Arsenal midfielder Jack Wilshere thinks members of England’s Euro 2016 squad should prepare to be booed this season.
Wilshere, who only played 113 minutes at the tournament, was part of the Three Lions side that crashed out of Euro 2016 in the second round to international minnows Iceland.
Following the humiliating exit, Roy Hodgson resigned as boss and was replaced recently with former West Ham and Newcastle boss Sam Allardyce.
And Wilshere reckons the whole squad, himself included, should be ready to face the music when the return to Premier League action this weekend.
“Yes, I think so, because we know that we were not good enough. We know that we didn’t reach the heights that the country expected us to meet. We didn’t perform. And for us, as well, the main thing is to look at ourselves. We as players know that we were not good enough.
“Of course we let the fans down. We know that England fans are passionate, and they are going to show their frustration towards us. But I think it’s important for us as players for the national team to focus on working for the new manager, focus on what he wants us to do as a team.
“I’m sure there will be new players involved with England, and us, of course, we need to win the trust back of the fans. But once we do that we need the whole country behind us as well.”
The 24-year-old admits the England players “weren’t good enough” in their defeat to Iceland and admitted they “froze” on the big stage.
“On the day we froze, we weren’t good enough,” he said. “You look back over it and, especially their first goal, we worked on their throw-ins – that was one of their strong points and we worked on that all week. And then they went and scored the first one, so it was just one of those days.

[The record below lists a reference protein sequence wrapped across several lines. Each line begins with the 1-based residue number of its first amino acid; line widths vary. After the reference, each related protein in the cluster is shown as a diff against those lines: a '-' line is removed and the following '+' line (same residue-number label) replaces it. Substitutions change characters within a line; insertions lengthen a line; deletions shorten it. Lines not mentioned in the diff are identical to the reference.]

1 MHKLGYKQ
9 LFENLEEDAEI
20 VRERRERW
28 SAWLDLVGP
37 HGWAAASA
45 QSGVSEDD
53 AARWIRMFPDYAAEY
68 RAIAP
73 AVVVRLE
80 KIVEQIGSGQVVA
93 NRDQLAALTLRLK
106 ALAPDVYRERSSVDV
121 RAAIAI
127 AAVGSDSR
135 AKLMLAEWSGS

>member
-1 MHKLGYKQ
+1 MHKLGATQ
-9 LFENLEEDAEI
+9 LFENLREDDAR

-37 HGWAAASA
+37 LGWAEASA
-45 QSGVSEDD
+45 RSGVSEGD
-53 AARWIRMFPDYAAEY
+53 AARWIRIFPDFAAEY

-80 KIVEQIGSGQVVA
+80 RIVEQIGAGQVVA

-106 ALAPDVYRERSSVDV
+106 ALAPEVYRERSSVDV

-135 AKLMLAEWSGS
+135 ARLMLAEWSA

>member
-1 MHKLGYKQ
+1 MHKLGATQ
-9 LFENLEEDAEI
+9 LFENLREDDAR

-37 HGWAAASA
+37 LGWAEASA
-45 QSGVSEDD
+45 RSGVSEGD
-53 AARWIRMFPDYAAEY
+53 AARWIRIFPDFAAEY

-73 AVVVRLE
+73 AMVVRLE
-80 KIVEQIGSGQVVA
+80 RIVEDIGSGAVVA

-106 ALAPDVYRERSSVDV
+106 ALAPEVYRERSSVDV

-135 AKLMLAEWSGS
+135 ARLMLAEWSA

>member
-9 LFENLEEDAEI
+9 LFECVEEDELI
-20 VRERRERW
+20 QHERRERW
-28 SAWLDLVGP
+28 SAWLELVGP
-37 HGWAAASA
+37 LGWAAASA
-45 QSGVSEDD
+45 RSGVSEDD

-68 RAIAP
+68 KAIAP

“We didn’t play well and they rose to the occasion. We wanted to win that game. The worst thing that could have happened was for us to lose the game and the manager leave, and that happened. It was just a bad day all round.”
Wilshere isn’t concerned about the style of new boss Sam Allardyce and is happy that the Football Association took the decision to appoint a Englishman.
“I’m happy with him, I think it’s important that the England manager is English,” he said. “I have worked under Fabio Capello and Hodgson, and they were both great, but I think it’s important that he is English and he shares the same passion as all of us. He knows what playing for England is all about, and I’m looking forward, if selected, to working with him.
“Watching his teams when I was growing up and over the last few years, one thing that stands out is that they are organised. People talk about his style of play, but I think he does what it takes to win games.”